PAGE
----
Ardi Ndembo, a 27-year-old heavyweight boxer from Congo, tragically lost his life after being knocked out in just 57 seconds during a bout in Coral Gables, Florida. Known for his dedication and love for his two children, Ndembo’s sudden death has raised significant questions about the preventability of such incidents in the sport of boxing.

In early April, Ndembo fought under the banner of Team Combat League (TCL), a fledgling organization based in White Plains, New York. Despite recent concussions during sparring sessions in Las Vegas, he proceeded with the match. According to multiple sources, Ndembo had been knocked unconscious twice in the month leading up to the bout—incidents that his coach, Rodney Crisler, vehemently warned against. “I begged him not to fight,” Crisler recalled. “It’s dangerous. You need an MRI.”

Team Combat League promotes a unique format of 24 one-round fights, with fighters from various cities competing against each other. Despite its innovative approach, concerns about safety protocols have been brought to the forefront following Ndembo’s death. An investigation by the Florida State Athletic Commission (FSAC) could have provided crucial insights, but the commission has refused to conduct one. “We’re not investigating the case,” said FSAC Executive Director Tim Shipman, adding, “There’s nothing we’re going to change.”

The Association of Boxing Commissions (ABC) urged a thorough investigation into the circumstances of Ndembo’s death, highlighting the preventability of the tragedy if proper protocols had been followed. Despite this, no substantial action has been taken by the FSAC.

Ndembo’s professional record, as listed on, includes eight victories, seven of which were knockouts. He moved to the United States in 2023 after fighting in Africa and Mexico. His career, however, came to an abrupt and tragic end in Florida.

Critics argue that the system failed Ndembo on multiple levels. From the lack of mandatory medical checks post-knockout to the insufficient oversight by state athletic commissions, many believe that more stringent regulations and better communication could have prevented this tragedy. Dr. Margaret Goodman, a prominent advocate for fighter safety, emphasized, “The risk of serious injury from a second concussion is much greater. This was third impact. Better screening by state athletic commissions is essential.”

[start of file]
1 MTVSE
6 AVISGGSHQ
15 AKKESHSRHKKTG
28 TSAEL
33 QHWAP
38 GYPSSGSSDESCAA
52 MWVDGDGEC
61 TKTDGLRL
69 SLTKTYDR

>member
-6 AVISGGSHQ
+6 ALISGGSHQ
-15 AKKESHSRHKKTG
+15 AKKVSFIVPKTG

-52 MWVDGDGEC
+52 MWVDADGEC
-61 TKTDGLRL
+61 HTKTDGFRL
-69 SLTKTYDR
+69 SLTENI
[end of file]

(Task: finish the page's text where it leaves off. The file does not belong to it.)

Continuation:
Promoters and managers also bear responsibility. Michael Utilla, an attorney handling much of TCL’s operational work, did not respond to requests for comment, raising further questions about the league’s practices.

Looking ahead, industry insiders like Bruce Silverglade, owner of Gleason’s Gym in New York, advocate for mandatory reporting of gym knockouts to state athletic commissions. California, for instance, requires such reports, though compliance is reportedly low.

The broader boxing community must confront the culture of silence surrounding gym injuries. Promoter Lou DiBella condemned the FSAC’s inaction, calling it “an abomination.” The death of Ardi Ndembo serves as a somber reminder of the urgent need for reform in boxing safety standards. It is crucial for all stakeholders to prioritize the health and safety of fighters to prevent future tragedies.

In memory of Ardi Ndembo, efforts continue to support his family, including a GoFundMe page set up by TCL to aid his children. However, beyond financial support, significant changes in boxing regulation and oversight are needed to honor his legacy and protect other athletes.